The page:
When PTO is limited, you may want to approach your vacation planning around minimizing the actual time and effort of traveling. While a non-stop flight may be more expensive, travel routes that involve long or multiple layovers may result in spending full days traveling that sacrifice precious vacation time. Taking red-eye flights or planning trips during off-peak times could help you to offset the costs of non-stop flights.

Similarly, consider paying a little more on centrally-located accommodations to avoid spending time commuting. Again, you can typically pay less for accommodation by visiting popular destinations during shoulder seasons or outside of peak travel times.

And while we don't suggest planning every detail to create an hour-by-hour itinerary, as this can lead to a stressful experience, it's probably a good idea to prioritize bucket-list items and plan wisely for scheduled activities. With a limited amount of time to experience a destination, some pre-planning, such as making dinner reservations or scheduling a time-specific tour, can help a vacation go a bit smoother.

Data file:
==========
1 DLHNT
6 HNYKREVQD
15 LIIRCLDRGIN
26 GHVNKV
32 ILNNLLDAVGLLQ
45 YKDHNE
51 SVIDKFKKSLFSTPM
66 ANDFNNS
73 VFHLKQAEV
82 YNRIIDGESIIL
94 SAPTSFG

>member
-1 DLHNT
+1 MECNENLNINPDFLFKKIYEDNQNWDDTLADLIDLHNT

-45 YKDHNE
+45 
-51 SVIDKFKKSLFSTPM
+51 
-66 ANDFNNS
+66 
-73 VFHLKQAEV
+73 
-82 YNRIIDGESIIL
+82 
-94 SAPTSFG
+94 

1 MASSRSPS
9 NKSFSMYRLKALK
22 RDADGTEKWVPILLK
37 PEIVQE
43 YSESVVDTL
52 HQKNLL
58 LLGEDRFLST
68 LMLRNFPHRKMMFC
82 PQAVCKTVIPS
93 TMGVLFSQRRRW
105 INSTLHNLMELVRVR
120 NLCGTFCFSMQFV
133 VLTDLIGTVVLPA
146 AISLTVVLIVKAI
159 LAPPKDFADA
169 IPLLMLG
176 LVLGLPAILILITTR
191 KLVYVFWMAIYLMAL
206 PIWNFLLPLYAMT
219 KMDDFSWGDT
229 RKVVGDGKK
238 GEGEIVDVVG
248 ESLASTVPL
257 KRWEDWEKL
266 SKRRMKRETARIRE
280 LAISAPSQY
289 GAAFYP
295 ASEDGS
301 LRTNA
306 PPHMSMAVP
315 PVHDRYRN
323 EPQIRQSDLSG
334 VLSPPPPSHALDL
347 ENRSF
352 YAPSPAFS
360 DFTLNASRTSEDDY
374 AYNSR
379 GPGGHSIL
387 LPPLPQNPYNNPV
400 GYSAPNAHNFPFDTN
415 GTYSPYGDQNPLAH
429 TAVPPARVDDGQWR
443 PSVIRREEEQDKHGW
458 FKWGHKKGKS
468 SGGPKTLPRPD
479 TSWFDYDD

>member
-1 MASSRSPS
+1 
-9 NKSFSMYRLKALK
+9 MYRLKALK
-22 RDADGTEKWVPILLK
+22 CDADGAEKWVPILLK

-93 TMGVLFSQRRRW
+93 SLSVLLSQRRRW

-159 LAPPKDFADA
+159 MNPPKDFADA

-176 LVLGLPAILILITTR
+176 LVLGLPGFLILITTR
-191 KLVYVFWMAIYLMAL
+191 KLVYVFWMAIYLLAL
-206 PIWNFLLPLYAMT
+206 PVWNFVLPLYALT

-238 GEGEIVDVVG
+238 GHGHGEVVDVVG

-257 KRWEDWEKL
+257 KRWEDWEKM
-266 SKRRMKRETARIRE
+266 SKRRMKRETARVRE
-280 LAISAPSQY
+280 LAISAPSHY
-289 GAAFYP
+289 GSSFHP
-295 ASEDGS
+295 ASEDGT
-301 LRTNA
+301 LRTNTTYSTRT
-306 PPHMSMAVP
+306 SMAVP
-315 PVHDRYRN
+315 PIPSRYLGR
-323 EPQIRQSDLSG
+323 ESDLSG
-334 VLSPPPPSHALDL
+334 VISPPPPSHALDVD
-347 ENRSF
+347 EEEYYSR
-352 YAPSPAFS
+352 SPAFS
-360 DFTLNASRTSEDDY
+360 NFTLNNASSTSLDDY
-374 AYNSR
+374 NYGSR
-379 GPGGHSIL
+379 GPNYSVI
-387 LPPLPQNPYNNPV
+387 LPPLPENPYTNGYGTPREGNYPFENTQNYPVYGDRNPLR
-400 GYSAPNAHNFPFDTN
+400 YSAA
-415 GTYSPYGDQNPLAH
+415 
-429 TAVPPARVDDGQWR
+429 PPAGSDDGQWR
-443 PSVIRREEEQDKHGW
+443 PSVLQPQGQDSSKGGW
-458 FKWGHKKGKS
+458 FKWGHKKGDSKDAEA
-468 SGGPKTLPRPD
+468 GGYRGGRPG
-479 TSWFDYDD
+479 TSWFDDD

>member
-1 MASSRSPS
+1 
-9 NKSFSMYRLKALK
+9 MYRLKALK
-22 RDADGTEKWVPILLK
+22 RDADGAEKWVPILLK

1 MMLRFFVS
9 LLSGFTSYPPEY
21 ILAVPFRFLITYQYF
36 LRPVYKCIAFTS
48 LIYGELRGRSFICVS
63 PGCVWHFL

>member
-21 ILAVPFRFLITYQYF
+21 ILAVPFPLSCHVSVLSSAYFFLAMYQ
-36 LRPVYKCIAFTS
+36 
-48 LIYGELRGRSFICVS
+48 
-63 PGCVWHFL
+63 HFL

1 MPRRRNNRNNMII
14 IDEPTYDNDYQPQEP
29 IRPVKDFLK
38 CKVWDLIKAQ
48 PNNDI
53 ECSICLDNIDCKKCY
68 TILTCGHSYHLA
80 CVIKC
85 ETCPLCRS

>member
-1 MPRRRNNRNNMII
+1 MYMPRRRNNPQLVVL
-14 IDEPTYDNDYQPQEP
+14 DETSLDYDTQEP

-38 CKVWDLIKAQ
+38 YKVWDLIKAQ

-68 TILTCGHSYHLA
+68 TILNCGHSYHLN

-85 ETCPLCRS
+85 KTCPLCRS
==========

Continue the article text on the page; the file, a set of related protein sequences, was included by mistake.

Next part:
Get creative with long weekends

While some people may prefer one or two longer vacations each year, others may opt to plan shorter vacations throughout the year. Whether it's due to personality, the nature of the job, or a mix of both, using PTO to create shorter vacations throughout the year has its advantages.

For one, you should spend less time traveling. Creative staycations, puddle-jump flights, and short road trips can all maximize the time you vacation (versus spending your PTO traveling). Also, by spacing out your PTO throughout the year, you'll continually have something to look forward to. Lastly, if you have a particularly stressful job, these mini-vacations may help you avoid burnout.

Regardless of the type of vacation you prefer, the most important strategy for maximizing your PTO is to actually use it. A recent survey by Sorbet indicated that 55% of available PTO currently goes unused in the U.S. Not only is this unfortunate; it's a bit dangerous. Science shows that taking vacations can greatly improve your physical and mental health, so we highly recommend using all of your allotted PTO and then maximizing your time to rejuvenate, refresh, and recharge.